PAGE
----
“A VEGETABLE VENDOR SITTING ALONG THE ROADSIDE TELLS A WHITE LIE ABOUT PRICE OF VEGETABLES FOR THE SAKE OF HIS FAMILY”.
It’s a truth that every single person works to earn money for their family but this pandemic has affected everyone in this world badly. It is a well-known fact now that the crisis of the Corona pandemic and the consequent national lockdown has shown its worst face to the class of informal and migrant workers.
The Lockdown in our country came harshly on street vendors’ massive informal economy on 24th march with just 4 hours of notice, which meant that the roadside vendors immediately lost their source of income and were confronted with hunger and deprivation. Street vendors provide essential services in cities, residents rely on them for basic needs. But the pandemic has devastated the livelihoods of street vendors, disrupting their ability to do their jobs and leaving many in a fight for survival.
Millions of poor Indians who migrate from villages to cities in search of livelihood are the ones who are the most affected because of this pandemic. The problem of migrant workers may not be entirely unique to India, but the sheer scale, there are more than 40 million migrant laborers across the country, makes it difficult to provide relief to everyone. Most move from villages to work in cities as domestic helpers, drivers, and gardeners, or as daily-wagers on construction sites, building malls, flyovers, and homes, or as street vendors.
The street vending economy approximately has a parallel turnover of Rs 80 crore a day and every street entrepreneur/trader supports an average of three others as employees or partners or workers on commission. All of them earn a livelihood, bare but sufficient. National Hawkers Federation estimates say that 50% of the street vendors sell food. At least 35% of the fruits and vegetables sold in urban areas and in far-flung, remote rural corners are also sold by vendors. The remaining 20% of vendors sell clothes, plastic goods, unbranded crockery, cutlery, and household goods. The economic impact of the lockdown has been extreme on the supply chain and the informal sector production lines that have shut down as the hawkers have gone off the streets.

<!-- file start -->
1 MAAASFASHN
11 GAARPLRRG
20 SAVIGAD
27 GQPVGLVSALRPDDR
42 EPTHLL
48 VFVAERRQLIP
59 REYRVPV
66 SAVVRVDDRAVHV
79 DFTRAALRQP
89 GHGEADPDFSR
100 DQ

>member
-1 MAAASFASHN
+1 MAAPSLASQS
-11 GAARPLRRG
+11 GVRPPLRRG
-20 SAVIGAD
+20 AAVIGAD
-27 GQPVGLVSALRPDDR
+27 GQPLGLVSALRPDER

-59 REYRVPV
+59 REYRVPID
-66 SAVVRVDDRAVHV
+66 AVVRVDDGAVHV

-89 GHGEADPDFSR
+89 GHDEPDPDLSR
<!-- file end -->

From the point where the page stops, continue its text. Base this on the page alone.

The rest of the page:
As self-employed entrepreneurs, street vendors are part of a “low circuit” economy and the lockdown has brought a complete break in this circuit. The impact of lockdown has been severe on street vendors since the nature of work requires excessive mobility and access to customers, goods, and markets. As one of the key informants highlighted that street vending is done in crowded places to get more access to customers hence more profit. In the present scenario when the whole world is forced to stay at home, these vendors are among the groups that are worst affected, without the luxury of work-from-home, the livelihood of the majority is critically hit.Now as lockdown is over how are these vendors coping up with the present situation? And how can we get them back on track and make our systems resilient to deal with such crises in the future? Food, shelter, and health are concerns needing immediate attention. There is a need to consider the universality of reform.
Further, there needs to be specific data for issues related to migrants, women, and vulnerable populations so as to have proper inclusion in policy and schemes. Normalcy will have to be brought soon and to come into recovery mode, economic social packages and subsidies have to be announced, with a focus on the identification of key sectors. There is a need to generate work, wage security, support MSMEs, stop any retrenchment of workers. Own account workers should be given better regulatory tools so that they can recover themselves. It is fundamental to push for the proper implementation of the Street Vendors Act(2014) and the need for licensing so that their livelihood is secured. The exposure of street vendors to health vulnerabilities are high given that their workplace (market areas) is an open space and often unhygienic. Street vendors should be given health insurance to preserve their rights of dignified livelihood.The ripple effect of the pandemic on street vendors is not acknowledged by the government at the Centre and taking a cue,from that,by the state governments.Housing and Urban development minister Hardeep Puri estimates that there are 18 lakh vendors of whom 14 lakh are registered(how much is it true). The consequences of the pandemic on a sector vendor need a policy response, the Union government has to end its ostrich act and stop describing the crisis as a ‘social’ one and get down to the business of strategizing what it wants to do with lakhs of people whom will go out of business with physical distancing, such as street vendors.